Northern Wyoming News - Serving the Big Horn Basin for over 100 years

By Tom Coulter
Wyoming Tribune Eagle Via Wyoming News Exchange 

Plan to use Cheyenne schools as pilot program for Medicaid reimbursements moves forward

 

February 27, 2020



By Tom Coulter

Wyoming Tribune Eagle

Via Wyoming News Exchange

CHEYENNE – Wyoming could soon join the other 49 states that charge Medicaid for special education services if legislation moving through the Capitol becomes law, and Laramie County School District 1 has emerged as the district to get the program off the ground.

The state has historically reimbursed school districts for 100% of the costs associated with special education services like speech therapy and mental health counseling, though that changed in 2018 when the Legislature enacted a spending cap to keep special education funding at the level of recent years.

Under House Bill 119, districts would instead be allowed to split the costs of those services 50-50 between the federal and state government. After sailing out of the House last week by a 47-11 vote, HB 119 was unanimously approved Monday by the Senate Appropriations Committee.

The Medicaid program wouldn't change much for the state's 48 school districts, which already get reimbursed through the state. Its main benefit would be to the state's coffers, allowing lawmakers to deposit federal Medicaid reimbursements into its main school fund.

"Over time, it would help mitigate the rise of the state expenditures on special education, with some of that federal money used to meet the future demands," Wyoming Department of Education Chief of Staff Dicky Shanor told lawmakers Monday.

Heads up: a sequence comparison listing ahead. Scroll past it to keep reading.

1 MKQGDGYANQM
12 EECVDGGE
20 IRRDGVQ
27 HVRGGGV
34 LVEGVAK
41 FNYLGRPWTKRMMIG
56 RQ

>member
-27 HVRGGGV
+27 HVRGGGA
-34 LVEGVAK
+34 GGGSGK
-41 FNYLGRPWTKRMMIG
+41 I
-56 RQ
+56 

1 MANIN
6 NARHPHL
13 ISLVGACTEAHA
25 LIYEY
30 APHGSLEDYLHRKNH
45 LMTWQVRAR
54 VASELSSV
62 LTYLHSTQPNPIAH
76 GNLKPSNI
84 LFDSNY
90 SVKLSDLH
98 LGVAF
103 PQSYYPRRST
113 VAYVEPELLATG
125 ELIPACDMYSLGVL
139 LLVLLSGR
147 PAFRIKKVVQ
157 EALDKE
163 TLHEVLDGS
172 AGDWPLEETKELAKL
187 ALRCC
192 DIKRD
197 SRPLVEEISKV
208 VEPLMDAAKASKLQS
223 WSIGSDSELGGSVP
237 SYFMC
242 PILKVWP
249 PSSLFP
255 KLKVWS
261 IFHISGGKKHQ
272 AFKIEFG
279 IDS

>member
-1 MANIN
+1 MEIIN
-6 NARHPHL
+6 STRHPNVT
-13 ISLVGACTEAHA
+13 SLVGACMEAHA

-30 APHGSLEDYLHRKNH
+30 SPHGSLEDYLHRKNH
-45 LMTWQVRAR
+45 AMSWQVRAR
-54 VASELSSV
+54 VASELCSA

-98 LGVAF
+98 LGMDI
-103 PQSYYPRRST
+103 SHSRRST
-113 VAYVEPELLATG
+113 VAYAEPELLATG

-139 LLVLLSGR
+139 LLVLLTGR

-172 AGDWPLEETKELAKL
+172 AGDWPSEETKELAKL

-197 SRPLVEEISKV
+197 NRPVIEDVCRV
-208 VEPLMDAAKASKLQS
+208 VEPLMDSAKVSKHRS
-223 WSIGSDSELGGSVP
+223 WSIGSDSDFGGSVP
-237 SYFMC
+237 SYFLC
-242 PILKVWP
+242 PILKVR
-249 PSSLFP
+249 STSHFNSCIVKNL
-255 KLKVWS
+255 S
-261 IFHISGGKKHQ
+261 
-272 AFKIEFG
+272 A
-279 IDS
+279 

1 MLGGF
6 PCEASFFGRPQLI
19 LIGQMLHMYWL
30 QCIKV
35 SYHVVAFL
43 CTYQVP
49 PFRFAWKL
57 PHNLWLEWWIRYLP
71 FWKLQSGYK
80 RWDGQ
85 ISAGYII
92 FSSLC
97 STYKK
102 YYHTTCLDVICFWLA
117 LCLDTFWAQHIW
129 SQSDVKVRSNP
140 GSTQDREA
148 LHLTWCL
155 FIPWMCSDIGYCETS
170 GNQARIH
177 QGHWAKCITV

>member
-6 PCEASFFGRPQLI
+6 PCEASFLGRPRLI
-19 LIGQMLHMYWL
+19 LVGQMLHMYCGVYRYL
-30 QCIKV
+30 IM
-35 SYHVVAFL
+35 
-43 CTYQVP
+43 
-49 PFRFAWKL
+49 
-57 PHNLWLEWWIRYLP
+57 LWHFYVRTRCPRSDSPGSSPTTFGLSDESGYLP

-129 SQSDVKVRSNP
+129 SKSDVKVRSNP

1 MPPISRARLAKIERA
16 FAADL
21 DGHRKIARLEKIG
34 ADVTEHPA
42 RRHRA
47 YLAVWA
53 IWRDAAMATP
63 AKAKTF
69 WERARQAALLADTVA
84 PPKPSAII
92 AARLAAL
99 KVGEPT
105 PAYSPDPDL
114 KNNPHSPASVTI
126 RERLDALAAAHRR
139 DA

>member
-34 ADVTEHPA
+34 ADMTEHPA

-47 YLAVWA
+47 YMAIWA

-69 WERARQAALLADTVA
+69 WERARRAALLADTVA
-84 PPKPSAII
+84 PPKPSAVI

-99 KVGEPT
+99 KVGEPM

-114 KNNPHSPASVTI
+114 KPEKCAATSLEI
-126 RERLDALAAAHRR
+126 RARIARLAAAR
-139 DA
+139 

Estimates have shown Wyoming would gain roughly $4.3 million over the first biennium of the program's implementation. However, Shanor noted those figures could change, depending on how many districts immediately join.

Districts would not be required to participate in the program under HB 119, but any district with 25 or more Medicaid-eligible students would be allowed to do so. Before the program is fully expanded, however, a pilot version of the billing setup may be instituted in LCSD1.

Lawmakers first began discussing LCSD1 as an option to pilot the billing program during a committee meeting in December. In an interview following Monday's meeting, LCSD1 Superintendent Boyd Brown said the district is in the process of figuring out how to set up its billing system for the program.

The district will also be keeping a close eye on House Bill 46, which would lift the spending cap on special education services first implemented in 2018.

Brown noted the district may have to hire some outside health care providers to track Medicaid-eligible students, which could be difficult without the $6.2 million set aside for HB 46.

"We're really hoping they pass (House Bill 46) so that we can do this," Brown said.

Based on conversations with the Wyoming Department of Health and the Department of Education, Brown said the fastest the billing program might be set up would be in 18 months. While the program doesn't offer any tangible benefits to each district, Brown said his district was willing to volunteer.

"There's no real upside for us other than it's going to save the state some money," Brown said. "We're just trying to be good stewards of taxpayers' money."

During the committee meeting Monday, the only change made to HB 119 was a reduction in the appropriations to begin the program. While the bill originally contained two $5 million appropriations from the state's school fund and from federal funds, an amendment from Sen. Mike Gierau, D-Jackson, reduced those funds to $2.5 million each.

After passing through the Senate Appropriations Committee, HB 119 will now go to the Senate floor for up to three readings before it could be considered by Gov. Mark Gordon.

 
 

Powered by ROAR Online Publication Software from Lions Light Corporation
© Copyright 2020